One good slam on the upper right corner.
That’s what it usually took to dislodge the snack machine at work. One quick punch before you spent another buck-and-a-quarter on the chocolate bar you wanted, and you’d better not lose both snacks to the coils or there goes your day. In “The Big Door Prize” by M.O. Walsh, there goes your life.
If you looked at the machine, you might initially think that it was some sort of photo booth. It was the same size and shape, having showed up one day in the local grocery store, just like that. And it made Douglas Hubbard think that everybody in Deerfield, La., had taken leave of their collective senses.
For just two dollars, a person gave the machine a cheek-swab and then waited patiently until a blue slip of paper popped out from a slot. The paper contained the customer’s name, bits of personal information and frivolous predictions, and at the end of the paper, everyone received two words that supposedly indicated their potential.
And that was why failing student Charlie Tate considered taking up nuclear physics. It’s why Christine Willis was thinking about becoming a sommelier (though she didn’t know what that was). It was why the mayor was walking around with a Stetson and spurs, calling folks “pardner.” And it was why Douglas’s wife, Cherilyn, began suddenly dreaming of castles, elegant robes, and crowns.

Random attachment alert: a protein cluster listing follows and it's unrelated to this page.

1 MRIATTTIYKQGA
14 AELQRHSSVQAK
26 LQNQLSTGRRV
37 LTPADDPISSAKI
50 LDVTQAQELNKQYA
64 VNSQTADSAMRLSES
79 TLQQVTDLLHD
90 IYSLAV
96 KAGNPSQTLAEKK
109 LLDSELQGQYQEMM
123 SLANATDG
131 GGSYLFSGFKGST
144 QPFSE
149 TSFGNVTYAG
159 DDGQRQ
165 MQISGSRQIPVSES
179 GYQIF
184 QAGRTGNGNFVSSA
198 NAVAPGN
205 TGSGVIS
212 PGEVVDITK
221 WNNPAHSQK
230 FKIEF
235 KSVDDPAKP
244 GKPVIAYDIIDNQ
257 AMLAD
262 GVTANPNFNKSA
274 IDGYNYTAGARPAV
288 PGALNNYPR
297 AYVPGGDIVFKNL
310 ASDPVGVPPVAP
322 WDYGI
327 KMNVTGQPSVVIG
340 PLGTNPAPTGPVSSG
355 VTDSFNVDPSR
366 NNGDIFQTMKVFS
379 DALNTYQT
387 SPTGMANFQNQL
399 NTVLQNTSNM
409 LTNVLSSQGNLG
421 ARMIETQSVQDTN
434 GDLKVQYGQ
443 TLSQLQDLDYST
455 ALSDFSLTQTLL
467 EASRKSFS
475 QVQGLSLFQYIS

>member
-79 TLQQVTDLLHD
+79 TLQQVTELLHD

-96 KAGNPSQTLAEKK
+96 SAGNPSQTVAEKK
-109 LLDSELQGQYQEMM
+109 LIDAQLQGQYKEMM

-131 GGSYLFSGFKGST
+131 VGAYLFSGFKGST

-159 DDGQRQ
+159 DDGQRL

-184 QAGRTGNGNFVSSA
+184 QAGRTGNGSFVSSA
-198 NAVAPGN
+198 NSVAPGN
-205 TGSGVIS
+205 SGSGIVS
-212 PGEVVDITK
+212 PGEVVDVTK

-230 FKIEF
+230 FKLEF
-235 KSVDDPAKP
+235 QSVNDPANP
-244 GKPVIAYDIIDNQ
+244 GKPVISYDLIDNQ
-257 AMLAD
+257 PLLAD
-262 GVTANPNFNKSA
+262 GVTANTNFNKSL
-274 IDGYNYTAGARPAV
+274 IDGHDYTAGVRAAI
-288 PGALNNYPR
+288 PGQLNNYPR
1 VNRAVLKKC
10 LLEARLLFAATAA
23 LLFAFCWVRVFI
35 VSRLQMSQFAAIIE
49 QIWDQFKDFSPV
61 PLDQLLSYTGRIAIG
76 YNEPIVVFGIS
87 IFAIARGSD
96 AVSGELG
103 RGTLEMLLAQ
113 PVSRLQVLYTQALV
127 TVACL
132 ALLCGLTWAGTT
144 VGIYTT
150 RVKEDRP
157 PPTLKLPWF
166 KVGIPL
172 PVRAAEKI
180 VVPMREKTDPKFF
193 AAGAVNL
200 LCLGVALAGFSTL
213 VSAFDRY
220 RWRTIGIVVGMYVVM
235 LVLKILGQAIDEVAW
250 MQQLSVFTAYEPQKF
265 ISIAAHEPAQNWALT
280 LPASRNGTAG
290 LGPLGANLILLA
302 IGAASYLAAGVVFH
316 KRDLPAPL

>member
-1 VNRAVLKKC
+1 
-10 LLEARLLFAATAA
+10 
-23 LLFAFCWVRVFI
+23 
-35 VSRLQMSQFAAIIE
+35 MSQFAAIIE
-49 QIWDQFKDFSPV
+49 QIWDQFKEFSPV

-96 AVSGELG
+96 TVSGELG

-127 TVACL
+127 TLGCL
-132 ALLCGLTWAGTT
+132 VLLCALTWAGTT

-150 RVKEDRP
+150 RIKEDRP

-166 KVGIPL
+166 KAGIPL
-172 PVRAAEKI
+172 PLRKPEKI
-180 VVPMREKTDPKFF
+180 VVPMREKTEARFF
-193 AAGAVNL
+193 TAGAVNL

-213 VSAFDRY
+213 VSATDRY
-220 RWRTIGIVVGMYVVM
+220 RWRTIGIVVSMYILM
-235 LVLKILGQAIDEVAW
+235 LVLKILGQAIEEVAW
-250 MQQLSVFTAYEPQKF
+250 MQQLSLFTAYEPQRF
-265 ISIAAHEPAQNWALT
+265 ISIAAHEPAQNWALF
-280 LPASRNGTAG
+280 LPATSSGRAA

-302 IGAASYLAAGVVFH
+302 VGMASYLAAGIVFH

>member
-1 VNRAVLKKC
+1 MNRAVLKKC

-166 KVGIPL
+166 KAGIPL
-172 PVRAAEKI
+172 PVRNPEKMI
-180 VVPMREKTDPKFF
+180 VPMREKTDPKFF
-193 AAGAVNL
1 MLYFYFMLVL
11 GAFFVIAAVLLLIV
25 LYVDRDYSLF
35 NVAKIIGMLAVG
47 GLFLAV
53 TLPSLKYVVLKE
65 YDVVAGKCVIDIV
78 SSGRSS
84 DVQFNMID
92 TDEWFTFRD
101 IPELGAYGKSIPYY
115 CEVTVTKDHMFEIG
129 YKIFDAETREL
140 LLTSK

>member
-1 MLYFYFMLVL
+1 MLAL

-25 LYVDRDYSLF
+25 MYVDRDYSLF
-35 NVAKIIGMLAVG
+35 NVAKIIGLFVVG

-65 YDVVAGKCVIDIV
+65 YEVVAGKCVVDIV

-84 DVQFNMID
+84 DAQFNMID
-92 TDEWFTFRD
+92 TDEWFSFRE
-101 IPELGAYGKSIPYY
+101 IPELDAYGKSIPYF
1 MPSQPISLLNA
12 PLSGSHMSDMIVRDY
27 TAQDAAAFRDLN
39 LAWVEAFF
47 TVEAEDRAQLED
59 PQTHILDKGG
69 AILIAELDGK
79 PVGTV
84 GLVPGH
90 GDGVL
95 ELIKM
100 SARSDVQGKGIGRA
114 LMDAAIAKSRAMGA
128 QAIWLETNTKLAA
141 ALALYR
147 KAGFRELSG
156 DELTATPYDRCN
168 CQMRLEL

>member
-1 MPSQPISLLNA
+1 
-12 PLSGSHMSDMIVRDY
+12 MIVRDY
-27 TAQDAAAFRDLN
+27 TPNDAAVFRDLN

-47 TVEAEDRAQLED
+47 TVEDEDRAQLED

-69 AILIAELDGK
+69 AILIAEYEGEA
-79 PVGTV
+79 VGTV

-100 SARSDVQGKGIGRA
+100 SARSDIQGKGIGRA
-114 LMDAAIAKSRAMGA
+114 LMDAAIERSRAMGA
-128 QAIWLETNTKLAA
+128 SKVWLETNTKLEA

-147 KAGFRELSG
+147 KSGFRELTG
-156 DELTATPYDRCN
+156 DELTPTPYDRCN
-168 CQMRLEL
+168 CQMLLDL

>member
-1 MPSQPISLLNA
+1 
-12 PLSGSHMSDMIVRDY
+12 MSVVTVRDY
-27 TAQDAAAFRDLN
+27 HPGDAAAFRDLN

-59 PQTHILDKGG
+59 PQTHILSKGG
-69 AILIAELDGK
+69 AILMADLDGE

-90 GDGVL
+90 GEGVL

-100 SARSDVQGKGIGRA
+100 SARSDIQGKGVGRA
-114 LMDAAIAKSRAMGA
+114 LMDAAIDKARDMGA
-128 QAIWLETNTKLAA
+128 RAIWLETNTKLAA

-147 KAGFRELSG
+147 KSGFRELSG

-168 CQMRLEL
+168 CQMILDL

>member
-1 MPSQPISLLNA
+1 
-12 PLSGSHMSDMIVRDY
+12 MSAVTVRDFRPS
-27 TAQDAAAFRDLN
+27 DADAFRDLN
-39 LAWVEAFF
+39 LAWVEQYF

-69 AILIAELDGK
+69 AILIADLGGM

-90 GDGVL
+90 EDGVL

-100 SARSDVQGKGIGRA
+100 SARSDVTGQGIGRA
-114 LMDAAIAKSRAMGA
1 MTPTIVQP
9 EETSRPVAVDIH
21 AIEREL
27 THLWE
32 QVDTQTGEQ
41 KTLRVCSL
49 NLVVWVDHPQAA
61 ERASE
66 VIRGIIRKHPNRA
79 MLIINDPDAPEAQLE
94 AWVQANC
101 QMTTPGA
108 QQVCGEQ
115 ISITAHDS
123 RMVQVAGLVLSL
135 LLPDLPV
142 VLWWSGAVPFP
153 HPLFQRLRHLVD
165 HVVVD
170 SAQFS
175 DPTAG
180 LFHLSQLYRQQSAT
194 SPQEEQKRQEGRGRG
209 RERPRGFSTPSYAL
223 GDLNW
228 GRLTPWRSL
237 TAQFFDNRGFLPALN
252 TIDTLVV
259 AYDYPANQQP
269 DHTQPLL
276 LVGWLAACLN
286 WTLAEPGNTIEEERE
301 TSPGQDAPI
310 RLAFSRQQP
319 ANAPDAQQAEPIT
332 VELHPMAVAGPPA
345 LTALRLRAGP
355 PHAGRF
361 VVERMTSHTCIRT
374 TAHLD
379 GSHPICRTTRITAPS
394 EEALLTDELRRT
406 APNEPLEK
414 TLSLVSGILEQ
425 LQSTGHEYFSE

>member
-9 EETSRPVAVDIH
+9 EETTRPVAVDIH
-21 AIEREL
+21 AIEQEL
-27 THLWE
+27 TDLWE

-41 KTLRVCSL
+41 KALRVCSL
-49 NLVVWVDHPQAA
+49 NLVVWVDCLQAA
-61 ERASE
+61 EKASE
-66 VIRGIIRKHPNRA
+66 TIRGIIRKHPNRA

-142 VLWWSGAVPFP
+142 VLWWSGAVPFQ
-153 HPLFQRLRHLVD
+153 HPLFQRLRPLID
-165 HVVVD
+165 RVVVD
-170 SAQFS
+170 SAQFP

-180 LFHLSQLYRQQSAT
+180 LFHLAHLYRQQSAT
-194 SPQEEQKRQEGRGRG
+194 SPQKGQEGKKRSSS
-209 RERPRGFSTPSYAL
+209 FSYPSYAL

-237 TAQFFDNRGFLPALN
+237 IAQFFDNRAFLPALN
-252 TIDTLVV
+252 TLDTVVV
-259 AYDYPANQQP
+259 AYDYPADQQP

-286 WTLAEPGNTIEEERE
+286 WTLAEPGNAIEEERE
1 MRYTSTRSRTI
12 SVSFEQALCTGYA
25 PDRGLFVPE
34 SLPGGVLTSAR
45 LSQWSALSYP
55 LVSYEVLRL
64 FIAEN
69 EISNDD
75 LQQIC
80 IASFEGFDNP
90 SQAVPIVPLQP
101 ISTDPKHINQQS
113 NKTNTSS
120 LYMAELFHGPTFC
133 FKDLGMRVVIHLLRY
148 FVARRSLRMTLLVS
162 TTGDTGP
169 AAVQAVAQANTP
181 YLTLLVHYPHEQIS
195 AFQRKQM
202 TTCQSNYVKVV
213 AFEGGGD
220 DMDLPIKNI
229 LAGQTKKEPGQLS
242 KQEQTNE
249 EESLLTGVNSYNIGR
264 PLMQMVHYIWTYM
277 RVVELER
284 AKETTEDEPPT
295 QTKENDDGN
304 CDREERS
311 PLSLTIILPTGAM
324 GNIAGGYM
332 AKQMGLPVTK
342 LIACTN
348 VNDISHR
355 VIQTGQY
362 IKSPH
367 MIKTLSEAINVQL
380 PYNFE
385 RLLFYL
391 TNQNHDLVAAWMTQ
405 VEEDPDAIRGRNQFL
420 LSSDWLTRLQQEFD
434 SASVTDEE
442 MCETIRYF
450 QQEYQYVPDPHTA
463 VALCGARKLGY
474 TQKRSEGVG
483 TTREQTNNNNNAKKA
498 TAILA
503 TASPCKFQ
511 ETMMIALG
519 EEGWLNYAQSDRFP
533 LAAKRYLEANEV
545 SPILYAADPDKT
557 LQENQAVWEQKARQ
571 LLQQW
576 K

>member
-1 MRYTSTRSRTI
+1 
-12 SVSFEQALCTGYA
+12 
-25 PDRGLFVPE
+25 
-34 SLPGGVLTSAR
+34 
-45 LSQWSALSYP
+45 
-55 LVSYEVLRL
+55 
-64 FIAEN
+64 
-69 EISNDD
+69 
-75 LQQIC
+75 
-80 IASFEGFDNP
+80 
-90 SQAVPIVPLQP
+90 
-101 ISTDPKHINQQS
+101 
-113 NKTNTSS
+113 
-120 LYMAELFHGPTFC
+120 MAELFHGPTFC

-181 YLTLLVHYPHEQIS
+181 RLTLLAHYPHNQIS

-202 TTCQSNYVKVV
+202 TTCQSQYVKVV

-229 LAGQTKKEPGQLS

Not everybody in Deerfield was obsessed with the DNAMIX, though.
Jacob Richieu had no interest in it because he had enough to deal with: he was the mayor’s son, first of all, and his father thought he was a cowboy. The bigger issue was that not long before, Jacob’s twin brother, Toby, was killed in a car accident and Toby’s girlfriend, Trina, had been hinting that it was no accident.
Jacob couldn’t read Trina. She acted like she wanted to be his girlfriend now, but she also acted aggressive and threatening and weird.
And the line for the DNAMIX grew inside Deerfield’s grocery store...
If you’ve ever dumped the pieces to several different board games into the same box, you have some idea of what “The Big Door Prize”is like.
There is, in fact, the feeling that there are two separate books between one set of covers here, with a bunch of odds and ends left over: there’s the main Douglas-and-Cherilyn story, and there’s the Jacob-and-Trina story, linked extremely tenuously by an assorted-but-generally-predictable cast in often-silly situations led by an implausible plot-obsession. Readers may wonder why the DNAMIX even exists: it’s weak, as story-movers go, and while it’s the reason for the angst here, it’s way-secondary to the drama.
Oh, and by the way: there’s no “door prize” anywhere.
“The Big Door Prize” is not a farce, it’s not comedy-funny, the drama is mostly foreseeable, it’s unnecessarily busy, and the feelgood comes too late to save it. Go ahead and try it, but really: if you want any of the above, specifically, look for another book.
This one just needs slamming shut.